[B] As was noted earlier Switzerland’s Big Two Credit Suisse and UBS have combined assets in excess of 6.5×GDP, which means if they can impose these types of restrictions we can most assuredly to the same or stronger here in The States where the same figure for our 8,430 FDIC-insured banks is 70% of GDP.

[C] In the immediate aftermath of The Fed’s QE2 bombshell the People’s Bank of China announced its equivalent of an increase in capital although they call it the Required Reserve Ratio (RRR) to 18.5%. The PBC wanted to “sterilize over-liquidity and get the money supply under control in order to prevent inflation or over-heating” in the event that “hot” capital began to flow en masse into China as it was only 1997 that their Asian Tiger neighbors failed to do so and were scorched once by speculative yield hogs and secondly by the IMF and World Bank’s lending based on vertical and lateral imposition of austerity.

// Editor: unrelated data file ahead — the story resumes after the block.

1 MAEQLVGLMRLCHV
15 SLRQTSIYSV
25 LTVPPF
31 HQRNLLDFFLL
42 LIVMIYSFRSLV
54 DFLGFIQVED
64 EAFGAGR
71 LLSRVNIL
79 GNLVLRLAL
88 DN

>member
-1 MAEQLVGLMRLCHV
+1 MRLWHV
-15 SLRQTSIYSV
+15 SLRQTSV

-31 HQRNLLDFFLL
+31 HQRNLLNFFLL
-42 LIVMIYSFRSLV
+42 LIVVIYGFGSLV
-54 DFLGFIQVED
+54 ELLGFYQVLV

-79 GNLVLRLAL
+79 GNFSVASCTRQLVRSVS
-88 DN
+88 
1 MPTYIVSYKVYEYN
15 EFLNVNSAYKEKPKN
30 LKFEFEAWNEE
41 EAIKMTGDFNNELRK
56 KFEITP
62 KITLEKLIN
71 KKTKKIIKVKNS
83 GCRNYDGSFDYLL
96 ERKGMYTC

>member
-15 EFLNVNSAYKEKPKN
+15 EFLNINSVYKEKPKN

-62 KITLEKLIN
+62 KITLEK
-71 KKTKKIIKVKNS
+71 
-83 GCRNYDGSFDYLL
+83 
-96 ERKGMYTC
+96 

[D] Short-term/”hot” makes banks great and small more susceptible to liquidity crises and likely to require substantial bailouts.

[E] The rating agency’s good seal of approval was instrumental if not required to create the $3.2 trillion of subprime mortgages that exploded before our eyes in 2007-2008.